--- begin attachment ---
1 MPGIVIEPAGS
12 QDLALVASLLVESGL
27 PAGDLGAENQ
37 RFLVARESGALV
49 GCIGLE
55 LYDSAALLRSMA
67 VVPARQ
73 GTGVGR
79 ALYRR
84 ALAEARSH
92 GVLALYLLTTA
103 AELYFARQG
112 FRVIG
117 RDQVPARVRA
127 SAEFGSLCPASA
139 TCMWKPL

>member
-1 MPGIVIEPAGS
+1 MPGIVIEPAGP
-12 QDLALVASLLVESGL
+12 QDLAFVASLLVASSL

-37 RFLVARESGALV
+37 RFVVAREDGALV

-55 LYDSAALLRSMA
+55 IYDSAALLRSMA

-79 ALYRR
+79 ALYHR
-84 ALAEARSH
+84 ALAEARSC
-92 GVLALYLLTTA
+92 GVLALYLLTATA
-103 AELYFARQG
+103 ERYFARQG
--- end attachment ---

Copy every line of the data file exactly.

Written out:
1 MPGIVIEPAGS
12 QDLALVASLLVESGL
27 PAGDLGAENQ
37 RFLVARESGALV
49 GCIGLE
55 LYDSAALLRSMA
67 VVPARQ
73 GTGVGR
79 ALYRR
84 ALAEARSH
92 GVLALYLLTTA
103 AELYFARQG
112 FRVIG
117 RDQVPARVRA
127 SAEFGSLCPASA
139 TCMWKPL

>member
-1 MPGIVIEPAGS
+1 MPGIVIEPAGP
-12 QDLALVASLLVESGL
+12 QDLAFVASLLVASSL

-37 RFLVARESGALV
+37 RFVVAREDGALV

-55 LYDSAALLRSMA
+55 IYDSAALLRSMA

-79 ALYRR
+79 ALYHR
-84 ALAEARSH
+84 ALAEARSC
-92 GVLALYLLTTA
+92 GVLALYLLTATA
-103 AELYFARQG
+103 ERYFARQG